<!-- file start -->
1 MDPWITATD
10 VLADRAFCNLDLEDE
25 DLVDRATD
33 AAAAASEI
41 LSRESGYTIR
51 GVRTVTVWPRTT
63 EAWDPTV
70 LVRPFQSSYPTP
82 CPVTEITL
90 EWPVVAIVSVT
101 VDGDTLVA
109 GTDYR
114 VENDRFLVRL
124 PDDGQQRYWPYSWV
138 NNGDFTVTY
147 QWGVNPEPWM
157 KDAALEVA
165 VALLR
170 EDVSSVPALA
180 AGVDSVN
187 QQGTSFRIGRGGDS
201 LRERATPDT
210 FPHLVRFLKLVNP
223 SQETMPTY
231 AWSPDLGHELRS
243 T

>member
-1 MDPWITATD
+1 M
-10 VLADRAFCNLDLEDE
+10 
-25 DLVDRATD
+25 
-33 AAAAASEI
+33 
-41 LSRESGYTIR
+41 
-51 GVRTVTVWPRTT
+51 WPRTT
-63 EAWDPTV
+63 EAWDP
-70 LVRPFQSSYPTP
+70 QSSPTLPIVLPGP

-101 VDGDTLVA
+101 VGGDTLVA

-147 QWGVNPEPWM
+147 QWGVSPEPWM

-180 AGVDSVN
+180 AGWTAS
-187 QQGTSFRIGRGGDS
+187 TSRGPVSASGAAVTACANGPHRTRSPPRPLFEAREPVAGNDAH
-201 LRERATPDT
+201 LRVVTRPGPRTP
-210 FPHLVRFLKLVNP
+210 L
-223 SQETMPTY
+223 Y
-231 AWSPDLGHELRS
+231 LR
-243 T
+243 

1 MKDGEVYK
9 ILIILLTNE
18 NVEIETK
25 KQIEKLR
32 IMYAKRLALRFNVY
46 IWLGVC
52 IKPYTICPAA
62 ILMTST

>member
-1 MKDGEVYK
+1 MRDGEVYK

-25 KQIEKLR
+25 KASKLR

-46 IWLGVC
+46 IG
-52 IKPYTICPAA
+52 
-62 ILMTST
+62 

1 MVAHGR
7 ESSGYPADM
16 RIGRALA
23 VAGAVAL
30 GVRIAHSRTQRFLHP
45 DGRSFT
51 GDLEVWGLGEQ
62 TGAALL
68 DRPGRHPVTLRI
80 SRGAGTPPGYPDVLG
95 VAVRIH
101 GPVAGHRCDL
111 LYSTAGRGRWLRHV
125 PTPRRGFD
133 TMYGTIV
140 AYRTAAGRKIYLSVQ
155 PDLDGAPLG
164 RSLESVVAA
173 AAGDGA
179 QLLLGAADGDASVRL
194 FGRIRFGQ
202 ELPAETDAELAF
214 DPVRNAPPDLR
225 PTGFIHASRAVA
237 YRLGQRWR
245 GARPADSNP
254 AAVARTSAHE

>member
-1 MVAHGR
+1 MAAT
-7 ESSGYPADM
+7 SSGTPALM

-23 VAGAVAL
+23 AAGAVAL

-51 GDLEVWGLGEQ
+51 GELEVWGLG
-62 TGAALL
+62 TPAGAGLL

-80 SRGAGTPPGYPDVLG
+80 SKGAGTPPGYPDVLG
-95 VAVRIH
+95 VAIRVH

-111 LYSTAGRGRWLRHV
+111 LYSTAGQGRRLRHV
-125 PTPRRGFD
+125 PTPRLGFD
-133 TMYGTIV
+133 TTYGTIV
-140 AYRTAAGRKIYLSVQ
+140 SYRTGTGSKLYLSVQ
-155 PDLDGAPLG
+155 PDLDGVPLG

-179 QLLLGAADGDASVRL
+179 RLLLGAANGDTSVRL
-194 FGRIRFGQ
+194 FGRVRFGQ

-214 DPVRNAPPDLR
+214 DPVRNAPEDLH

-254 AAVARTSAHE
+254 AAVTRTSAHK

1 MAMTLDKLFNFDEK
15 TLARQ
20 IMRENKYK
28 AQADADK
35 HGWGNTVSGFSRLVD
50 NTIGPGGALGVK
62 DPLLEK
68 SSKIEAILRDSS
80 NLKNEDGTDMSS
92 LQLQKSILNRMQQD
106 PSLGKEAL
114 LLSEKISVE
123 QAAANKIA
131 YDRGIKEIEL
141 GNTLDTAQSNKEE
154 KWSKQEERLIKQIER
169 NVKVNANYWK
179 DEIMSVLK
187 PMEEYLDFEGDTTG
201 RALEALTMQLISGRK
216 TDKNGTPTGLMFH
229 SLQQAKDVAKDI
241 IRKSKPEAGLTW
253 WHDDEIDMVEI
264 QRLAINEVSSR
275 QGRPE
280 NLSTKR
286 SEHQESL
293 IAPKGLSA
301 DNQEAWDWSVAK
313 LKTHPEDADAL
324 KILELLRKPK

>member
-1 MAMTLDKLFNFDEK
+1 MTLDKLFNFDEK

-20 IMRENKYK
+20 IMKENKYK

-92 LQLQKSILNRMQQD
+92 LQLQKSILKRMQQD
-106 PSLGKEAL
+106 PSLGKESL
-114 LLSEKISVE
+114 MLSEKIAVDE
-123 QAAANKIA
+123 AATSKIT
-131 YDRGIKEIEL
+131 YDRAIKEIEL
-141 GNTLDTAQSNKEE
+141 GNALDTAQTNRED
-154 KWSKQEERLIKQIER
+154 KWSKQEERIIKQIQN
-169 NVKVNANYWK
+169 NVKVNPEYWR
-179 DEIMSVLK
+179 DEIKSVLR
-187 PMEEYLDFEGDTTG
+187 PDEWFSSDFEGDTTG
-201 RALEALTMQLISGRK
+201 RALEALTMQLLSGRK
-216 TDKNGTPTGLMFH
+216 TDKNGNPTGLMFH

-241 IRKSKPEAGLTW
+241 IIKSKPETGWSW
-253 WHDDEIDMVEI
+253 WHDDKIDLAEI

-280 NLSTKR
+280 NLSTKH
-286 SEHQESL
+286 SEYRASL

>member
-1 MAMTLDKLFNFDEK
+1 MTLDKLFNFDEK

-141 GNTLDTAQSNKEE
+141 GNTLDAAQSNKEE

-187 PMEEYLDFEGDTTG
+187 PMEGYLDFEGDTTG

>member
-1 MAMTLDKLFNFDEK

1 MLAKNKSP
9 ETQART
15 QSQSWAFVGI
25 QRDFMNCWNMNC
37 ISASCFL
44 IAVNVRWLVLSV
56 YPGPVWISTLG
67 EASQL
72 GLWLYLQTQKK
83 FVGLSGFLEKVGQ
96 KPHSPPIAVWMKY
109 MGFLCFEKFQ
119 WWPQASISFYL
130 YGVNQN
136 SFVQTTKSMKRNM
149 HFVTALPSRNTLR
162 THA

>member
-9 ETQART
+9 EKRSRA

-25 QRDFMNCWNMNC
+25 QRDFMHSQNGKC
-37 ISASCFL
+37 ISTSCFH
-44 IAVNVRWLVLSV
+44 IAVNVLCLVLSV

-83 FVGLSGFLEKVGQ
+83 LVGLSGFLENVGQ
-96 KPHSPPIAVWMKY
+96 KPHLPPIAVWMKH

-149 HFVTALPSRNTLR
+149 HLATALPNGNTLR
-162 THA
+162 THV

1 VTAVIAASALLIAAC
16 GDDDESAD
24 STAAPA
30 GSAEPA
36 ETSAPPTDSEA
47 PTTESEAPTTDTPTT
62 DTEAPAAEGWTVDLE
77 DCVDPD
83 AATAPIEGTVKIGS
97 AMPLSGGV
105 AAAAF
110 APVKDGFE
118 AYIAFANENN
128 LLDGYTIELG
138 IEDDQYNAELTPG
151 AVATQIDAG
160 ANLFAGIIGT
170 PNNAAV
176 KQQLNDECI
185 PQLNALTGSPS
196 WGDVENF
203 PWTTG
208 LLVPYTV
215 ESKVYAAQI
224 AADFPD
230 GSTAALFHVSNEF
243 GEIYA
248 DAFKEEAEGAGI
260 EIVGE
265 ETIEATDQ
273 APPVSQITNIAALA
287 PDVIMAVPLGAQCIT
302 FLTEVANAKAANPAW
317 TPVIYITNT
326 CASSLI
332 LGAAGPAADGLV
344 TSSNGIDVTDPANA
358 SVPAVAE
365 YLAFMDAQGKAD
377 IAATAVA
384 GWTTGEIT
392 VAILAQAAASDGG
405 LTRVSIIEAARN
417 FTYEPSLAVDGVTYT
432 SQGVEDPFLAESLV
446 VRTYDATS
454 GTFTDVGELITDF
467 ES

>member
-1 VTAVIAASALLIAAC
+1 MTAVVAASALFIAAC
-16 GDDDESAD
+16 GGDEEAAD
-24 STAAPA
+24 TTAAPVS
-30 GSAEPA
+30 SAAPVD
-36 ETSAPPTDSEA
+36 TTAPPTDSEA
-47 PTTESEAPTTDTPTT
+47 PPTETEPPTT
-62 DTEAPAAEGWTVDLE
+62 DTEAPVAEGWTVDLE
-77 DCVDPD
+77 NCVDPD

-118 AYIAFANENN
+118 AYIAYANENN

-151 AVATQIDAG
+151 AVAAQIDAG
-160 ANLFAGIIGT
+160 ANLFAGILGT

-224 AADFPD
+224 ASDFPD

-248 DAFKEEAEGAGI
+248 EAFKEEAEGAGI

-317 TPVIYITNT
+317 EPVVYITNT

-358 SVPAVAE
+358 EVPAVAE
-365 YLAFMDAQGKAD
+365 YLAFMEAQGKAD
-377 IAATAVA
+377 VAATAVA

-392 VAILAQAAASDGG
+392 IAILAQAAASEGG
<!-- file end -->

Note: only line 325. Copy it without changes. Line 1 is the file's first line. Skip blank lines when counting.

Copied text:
+224 ASDFPD